If you've been charged with sexual misconduct by your college or university, you probably have a lot of questions.
- Will I get a chance to tell my side of the story?
- Can I continue as a student while the school investigates?
- How will this affect my academic career?
Here, we try to offer some answers because the more you know about what you're facing, the better able you'll be to defend yourself.
You should know right from the start, though, that sexual misconduct investigations and hearings can be complicated and confusing. This can be the case at University of Akron and at most any school nationwide. The rules are set by government law and school policy, and they can be obscure and difficult to interpret. In short, while it's important to find out as much as you can about how your school treats such accusations, you can't deal with this situation on your own. You need professional help from a qualified, experienced attorney.
So, before you dive into all this information about notification procedures and standards of evidence, take the time to contact a lawyer, someone who can help you navigate the often treacherous waters of sexual misconduct cases. There's too much at risk not to.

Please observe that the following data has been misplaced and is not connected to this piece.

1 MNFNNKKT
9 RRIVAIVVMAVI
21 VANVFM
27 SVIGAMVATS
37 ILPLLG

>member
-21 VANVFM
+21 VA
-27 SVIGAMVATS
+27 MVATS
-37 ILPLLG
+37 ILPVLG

For a number of years, colleges and universities have dealt with most sexual misconduct accusations using the federal Title IX statute. This law, passed in 1972, guarantees women the right to an equal education. Sexual misconduct can interfere with that right, so under the law, schools have an obligation to punish students who engage in such behaviors.
From the beginning, though, Title IX has been the subject of contention. No one believes that women don't deserve equal rights, but there are large disagreements as to how the law should be enforced. As a result, Title IX remains in a constant state of flux, with the courts and presidential administrations continually refining how it operates.
The most recent changes occurred in 2020 when the Trump administration issued brand new guidelines. Among other things, these guidelines narrowed the definitions of “discrimination” and “harassment” and limited schools' jurisdictional authority. In response, many schools revised their own policies specifically to cover incidents that new fell outside of this new, stricter interpretation of Title IX. Currently, then, it is common for schools to maintain two sexual misconduct policies: one for Title IX offenses and one for non-Title IX offenses.
Like other schools, the University of Akron remains committed to investigating sexual misconduct even when it falls outside the narrow Title IX definitions. However, it has chosen to use the same investigation and hearing processes for all cases.
Title IX Investigations
All Title IX cases begin with a formal complaint, and as with every other aspect of UA’s policy, non-Title IX cases are treated the same. Every member of the University of Akron's staff is required to report incidents they learn about. However, only a complainant or the school's designated Title IX Coordinator may sign a formal complaint.
Once a complaint has been signed, the school is required to supply respondents (defendants) with notice of the charges. This notice should include the name of the accuser as well as details about the alleged incident itself.